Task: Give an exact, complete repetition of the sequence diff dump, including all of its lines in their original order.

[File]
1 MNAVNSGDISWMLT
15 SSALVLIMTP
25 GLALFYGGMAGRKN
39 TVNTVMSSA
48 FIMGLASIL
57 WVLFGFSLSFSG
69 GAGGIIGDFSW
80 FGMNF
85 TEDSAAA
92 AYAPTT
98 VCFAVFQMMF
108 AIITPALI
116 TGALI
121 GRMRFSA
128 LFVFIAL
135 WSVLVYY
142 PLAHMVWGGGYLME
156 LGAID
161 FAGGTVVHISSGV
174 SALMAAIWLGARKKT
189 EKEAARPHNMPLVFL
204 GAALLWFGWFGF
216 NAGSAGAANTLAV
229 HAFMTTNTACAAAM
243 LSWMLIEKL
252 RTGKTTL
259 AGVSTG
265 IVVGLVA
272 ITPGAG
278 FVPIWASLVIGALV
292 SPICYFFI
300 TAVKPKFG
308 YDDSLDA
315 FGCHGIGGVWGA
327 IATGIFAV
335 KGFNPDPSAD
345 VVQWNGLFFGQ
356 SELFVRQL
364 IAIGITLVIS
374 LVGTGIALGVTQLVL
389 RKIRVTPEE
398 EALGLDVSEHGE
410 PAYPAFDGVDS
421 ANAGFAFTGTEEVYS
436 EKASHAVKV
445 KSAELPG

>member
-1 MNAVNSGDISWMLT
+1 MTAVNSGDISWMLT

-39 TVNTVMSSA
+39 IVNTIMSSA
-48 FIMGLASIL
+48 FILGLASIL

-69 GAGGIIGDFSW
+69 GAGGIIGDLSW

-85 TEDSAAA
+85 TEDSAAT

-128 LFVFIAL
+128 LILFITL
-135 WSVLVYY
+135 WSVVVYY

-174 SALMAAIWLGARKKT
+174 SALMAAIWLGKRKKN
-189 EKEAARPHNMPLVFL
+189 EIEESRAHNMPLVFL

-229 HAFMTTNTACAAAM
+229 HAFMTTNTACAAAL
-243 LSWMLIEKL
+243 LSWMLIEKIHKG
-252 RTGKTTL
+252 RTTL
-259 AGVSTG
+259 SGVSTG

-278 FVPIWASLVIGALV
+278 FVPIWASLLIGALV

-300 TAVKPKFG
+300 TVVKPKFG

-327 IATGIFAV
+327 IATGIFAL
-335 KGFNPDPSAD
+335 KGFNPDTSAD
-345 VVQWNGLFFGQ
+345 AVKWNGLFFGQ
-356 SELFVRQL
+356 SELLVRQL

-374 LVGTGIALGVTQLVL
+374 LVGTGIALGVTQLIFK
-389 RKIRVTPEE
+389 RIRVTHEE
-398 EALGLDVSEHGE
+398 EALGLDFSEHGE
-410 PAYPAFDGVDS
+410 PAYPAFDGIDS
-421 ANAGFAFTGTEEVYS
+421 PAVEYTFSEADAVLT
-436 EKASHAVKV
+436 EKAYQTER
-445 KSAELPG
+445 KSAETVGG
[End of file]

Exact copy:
1 MNAVNSGDISWMLT
15 SSALVLIMTP
25 GLALFYGGMAGRKN
39 TVNTVMSSA
48 FIMGLASIL
57 WVLFGFSLSFSG
69 GAGGIIGDFSW
80 FGMNF
85 TEDSAAA
92 AYAPTT
98 VCFAVFQMMF
108 AIITPALI
116 TGALI
121 GRMRFSA
128 LFVFIAL
135 WSVLVYY
142 PLAHMVWGGGYLME
156 LGAID
161 FAGGTVVHISSGV
174 SALMAAIWLGARKKT
189 EKEAARPHNMPLVFL
204 GAALLWFGWFGF
216 NAGSAGAANTLAV
229 HAFMTTNTACAAAM
243 LSWMLIEKL
252 RTGKTTL
259 AGVSTG
265 IVVGLVA
272 ITPGAG
278 FVPIWASLVIGALV
292 SPICYFFI
300 TAVKPKFG
308 YDDSLDA
315 FGCHGIGGVWGA
327 IATGIFAV
335 KGFNPDPSAD
345 VVQWNGLFFGQ
356 SELFVRQL
364 IAIGITLVIS
374 LVGTGIALGVTQLVL
389 RKIRVTPEE
398 EALGLDVSEHGE
410 PAYPAFDGVDS
421 ANAGFAFTGTEEVYS
436 EKASHAVKV
445 KSAELPG

>member
-1 MNAVNSGDISWMLT
+1 MTAVNSGDISWMLT

-39 TVNTVMSSA
+39 IVNTIMSSA
-48 FIMGLASIL
+48 FILGLASIL

-69 GAGGIIGDFSW
+69 GAGGIIGDLSW

-85 TEDSAAA
+85 TEDSAAT

-128 LFVFIAL
+128 LILFITL
-135 WSVLVYY
+135 WSVVVYY

-174 SALMAAIWLGARKKT
+174 SALMAAIWLGKRKKN
-189 EKEAARPHNMPLVFL
+189 EIEESRAHNMPLVFL

-229 HAFMTTNTACAAAM
+229 HAFMTTNTACAAAL
-243 LSWMLIEKL
+243 LSWMLIEKIHKG
-252 RTGKTTL
+252 RTTL
-259 AGVSTG
+259 SGVSTG

-278 FVPIWASLVIGALV
+278 FVPIWASLLIGALV

-300 TAVKPKFG
+300 TVVKPKFG

-327 IATGIFAV
+327 IATGIFAL
-335 KGFNPDPSAD
+335 KGFNPDTSAD
-345 VVQWNGLFFGQ
+345 AVKWNGLFFGQ
-356 SELFVRQL
+356 SELLVRQL

-374 LVGTGIALGVTQLVL
+374 LVGTGIALGVTQLIFK
-389 RKIRVTPEE
+389 RIRVTHEE
-398 EALGLDVSEHGE
+398 EALGLDFSEHGE
-410 PAYPAFDGVDS
+410 PAYPAFDGIDS
-421 ANAGFAFTGTEEVYS
+421 PAVEYTFSEADAVLT
-436 EKASHAVKV
+436 EKAYQTER
-445 KSAELPG
+445 KSAETVGG